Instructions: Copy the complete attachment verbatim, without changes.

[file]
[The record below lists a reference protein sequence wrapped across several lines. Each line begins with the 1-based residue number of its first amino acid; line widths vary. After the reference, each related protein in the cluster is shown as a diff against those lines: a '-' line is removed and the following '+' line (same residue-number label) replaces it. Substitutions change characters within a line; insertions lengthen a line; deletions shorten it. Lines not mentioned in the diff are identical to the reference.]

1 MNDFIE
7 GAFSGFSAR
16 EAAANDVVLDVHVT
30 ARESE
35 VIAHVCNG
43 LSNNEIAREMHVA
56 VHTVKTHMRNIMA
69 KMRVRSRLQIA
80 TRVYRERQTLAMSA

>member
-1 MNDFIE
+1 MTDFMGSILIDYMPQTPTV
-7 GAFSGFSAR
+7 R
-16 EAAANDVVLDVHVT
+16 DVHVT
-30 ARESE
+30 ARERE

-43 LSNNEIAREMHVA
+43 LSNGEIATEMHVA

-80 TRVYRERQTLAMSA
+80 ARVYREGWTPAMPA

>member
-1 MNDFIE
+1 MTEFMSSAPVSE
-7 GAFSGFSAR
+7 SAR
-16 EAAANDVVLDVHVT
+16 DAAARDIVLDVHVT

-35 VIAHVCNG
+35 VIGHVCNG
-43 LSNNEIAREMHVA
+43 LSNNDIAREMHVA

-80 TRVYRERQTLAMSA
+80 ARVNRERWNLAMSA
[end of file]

[The record below lists a reference protein sequence wrapped across several lines. Each line begins with the 1-based residue number of its first amino acid; line widths vary. After the reference, each related protein in the cluster is shown as a diff against those lines: a '-' line is removed and the following '+' line (same residue-number label) replaces it. Substitutions change characters within a line; insertions lengthen a line; deletions shorten it. Lines not mentioned in the diff are identical to the reference.]

1 MNDFIE
7 GAFSGFSAR
16 EAAANDVVLDVHVT
30 ARESE
35 VIAHVCNG
43 LSNNEIAREMHVA
56 VHTVKTHMRNIMA
69 KMRVRSRLQIA
80 TRVYRERQTLAMSA

>member
-1 MNDFIE
+1 MTDFMGSILIDYMPQTPTV
-7 GAFSGFSAR
+7 R
-16 EAAANDVVLDVHVT
+16 DVHVT
-30 ARESE
+30 ARERE

-43 LSNNEIAREMHVA
+43 LSNGEIATEMHVA

-80 TRVYRERQTLAMSA
+80 ARVYREGWTPAMPA

>member
-1 MNDFIE
+1 MTEFMSSAPVSE
-7 GAFSGFSAR
+7 SAR
-16 EAAANDVVLDVHVT
+16 DAAARDIVLDVHVT

-35 VIAHVCNG
+35 VIGHVCNG
-43 LSNNEIAREMHVA
+43 LSNNDIAREMHVA

-80 TRVYRERQTLAMSA
+80 ARVNRERWNLAMSA